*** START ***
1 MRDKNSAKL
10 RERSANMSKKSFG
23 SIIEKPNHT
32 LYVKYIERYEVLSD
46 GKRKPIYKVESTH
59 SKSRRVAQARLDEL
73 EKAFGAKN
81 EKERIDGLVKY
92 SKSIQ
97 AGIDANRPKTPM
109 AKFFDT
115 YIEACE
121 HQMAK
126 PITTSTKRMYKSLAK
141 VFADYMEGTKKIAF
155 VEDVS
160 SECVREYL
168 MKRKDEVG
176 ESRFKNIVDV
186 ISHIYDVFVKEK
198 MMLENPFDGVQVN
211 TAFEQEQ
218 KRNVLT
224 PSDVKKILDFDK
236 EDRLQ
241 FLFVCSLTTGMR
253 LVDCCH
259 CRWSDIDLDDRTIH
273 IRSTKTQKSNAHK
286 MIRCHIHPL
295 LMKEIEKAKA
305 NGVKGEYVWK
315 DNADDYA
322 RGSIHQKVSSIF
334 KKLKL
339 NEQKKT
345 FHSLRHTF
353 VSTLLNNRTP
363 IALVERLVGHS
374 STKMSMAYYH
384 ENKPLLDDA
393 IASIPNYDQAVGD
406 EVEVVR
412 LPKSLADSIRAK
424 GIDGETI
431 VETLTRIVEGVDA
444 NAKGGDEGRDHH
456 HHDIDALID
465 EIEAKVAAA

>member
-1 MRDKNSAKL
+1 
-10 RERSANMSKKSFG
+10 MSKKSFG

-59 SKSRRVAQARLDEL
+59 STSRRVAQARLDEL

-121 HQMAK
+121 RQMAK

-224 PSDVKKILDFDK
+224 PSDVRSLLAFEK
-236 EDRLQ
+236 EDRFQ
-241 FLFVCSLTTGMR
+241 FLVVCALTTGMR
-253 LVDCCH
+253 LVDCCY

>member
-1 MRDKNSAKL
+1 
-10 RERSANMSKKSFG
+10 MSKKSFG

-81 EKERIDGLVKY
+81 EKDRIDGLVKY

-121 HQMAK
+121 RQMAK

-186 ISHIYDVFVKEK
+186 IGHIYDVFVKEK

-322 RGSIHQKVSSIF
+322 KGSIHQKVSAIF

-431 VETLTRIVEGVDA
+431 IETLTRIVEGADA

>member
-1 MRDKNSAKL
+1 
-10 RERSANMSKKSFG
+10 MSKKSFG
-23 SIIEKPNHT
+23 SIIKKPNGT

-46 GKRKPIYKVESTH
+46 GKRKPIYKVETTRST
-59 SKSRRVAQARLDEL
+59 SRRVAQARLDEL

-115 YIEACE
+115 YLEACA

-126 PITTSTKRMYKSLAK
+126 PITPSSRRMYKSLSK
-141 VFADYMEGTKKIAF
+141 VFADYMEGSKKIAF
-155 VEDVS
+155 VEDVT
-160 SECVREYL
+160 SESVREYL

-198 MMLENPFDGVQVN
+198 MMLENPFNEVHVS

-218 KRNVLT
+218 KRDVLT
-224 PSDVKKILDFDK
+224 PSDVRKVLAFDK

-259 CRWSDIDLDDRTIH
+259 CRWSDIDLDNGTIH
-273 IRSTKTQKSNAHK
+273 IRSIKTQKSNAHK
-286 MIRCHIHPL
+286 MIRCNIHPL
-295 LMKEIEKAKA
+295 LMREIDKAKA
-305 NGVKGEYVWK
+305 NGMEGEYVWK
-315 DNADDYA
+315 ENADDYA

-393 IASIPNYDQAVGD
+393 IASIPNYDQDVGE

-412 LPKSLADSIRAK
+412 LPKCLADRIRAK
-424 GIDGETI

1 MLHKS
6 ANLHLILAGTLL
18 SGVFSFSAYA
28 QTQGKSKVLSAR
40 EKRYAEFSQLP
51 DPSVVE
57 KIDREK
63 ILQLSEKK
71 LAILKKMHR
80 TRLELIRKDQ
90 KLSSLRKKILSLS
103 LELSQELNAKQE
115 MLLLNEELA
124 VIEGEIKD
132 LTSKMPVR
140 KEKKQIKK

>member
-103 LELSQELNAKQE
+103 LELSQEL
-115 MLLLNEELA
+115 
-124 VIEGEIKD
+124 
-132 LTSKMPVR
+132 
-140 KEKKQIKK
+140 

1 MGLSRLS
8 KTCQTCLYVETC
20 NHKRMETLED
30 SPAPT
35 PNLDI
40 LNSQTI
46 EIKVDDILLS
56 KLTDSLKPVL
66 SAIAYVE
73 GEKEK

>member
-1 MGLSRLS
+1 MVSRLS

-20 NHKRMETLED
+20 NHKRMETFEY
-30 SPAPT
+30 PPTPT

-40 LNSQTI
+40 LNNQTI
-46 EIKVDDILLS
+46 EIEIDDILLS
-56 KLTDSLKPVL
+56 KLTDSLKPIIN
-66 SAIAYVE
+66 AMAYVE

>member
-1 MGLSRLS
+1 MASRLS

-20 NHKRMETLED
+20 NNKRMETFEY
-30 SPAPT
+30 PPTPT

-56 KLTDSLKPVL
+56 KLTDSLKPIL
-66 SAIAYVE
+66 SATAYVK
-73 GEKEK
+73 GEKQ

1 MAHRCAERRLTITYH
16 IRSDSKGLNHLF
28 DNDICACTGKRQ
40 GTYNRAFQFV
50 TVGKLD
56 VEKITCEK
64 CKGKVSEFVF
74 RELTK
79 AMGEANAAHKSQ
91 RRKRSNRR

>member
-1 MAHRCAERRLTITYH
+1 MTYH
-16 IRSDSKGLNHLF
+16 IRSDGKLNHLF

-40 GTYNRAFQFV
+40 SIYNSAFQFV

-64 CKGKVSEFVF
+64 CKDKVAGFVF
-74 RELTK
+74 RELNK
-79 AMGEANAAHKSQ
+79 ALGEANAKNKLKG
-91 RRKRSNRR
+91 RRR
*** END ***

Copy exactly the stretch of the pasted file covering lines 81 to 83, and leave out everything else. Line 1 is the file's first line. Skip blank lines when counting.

+431 IETLTRIVEGADA

>member
-1 MRDKNSAKL